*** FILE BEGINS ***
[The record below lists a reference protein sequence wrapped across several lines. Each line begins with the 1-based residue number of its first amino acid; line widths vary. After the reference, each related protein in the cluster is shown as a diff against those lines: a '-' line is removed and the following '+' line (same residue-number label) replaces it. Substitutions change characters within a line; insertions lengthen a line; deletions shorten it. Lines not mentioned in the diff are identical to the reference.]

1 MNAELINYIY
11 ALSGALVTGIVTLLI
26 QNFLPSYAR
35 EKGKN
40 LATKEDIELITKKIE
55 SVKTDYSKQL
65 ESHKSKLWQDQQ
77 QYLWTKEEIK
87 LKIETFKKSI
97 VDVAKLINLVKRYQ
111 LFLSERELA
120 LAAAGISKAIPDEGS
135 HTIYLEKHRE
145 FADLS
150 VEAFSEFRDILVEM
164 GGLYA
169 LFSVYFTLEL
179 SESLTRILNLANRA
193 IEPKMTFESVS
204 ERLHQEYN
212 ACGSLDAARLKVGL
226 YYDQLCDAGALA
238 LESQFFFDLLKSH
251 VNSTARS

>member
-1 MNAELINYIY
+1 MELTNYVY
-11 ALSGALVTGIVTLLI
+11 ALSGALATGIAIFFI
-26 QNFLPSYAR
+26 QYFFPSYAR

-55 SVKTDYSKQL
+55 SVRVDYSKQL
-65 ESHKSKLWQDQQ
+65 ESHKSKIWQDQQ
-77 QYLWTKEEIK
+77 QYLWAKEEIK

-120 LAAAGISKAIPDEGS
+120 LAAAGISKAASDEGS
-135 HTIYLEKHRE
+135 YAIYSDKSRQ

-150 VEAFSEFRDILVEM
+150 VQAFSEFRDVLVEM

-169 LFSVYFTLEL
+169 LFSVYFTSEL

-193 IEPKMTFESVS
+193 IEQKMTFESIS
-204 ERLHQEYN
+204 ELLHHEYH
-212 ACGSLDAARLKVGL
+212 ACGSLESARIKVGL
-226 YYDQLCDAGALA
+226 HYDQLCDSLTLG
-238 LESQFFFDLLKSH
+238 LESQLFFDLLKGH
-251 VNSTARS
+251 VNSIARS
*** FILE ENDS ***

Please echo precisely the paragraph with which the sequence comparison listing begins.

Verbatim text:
[The record below lists a reference protein sequence wrapped across several lines. Each line begins with the 1-based residue number of its first amino acid; line widths vary. After the reference, each related protein in the cluster is shown as a diff against those lines: a '-' line is removed and the following '+' line (same residue-number label) replaces it. Substitutions change characters within a line; insertions lengthen a line; deletions shorten it. Lines not mentioned in the diff are identical to the reference.]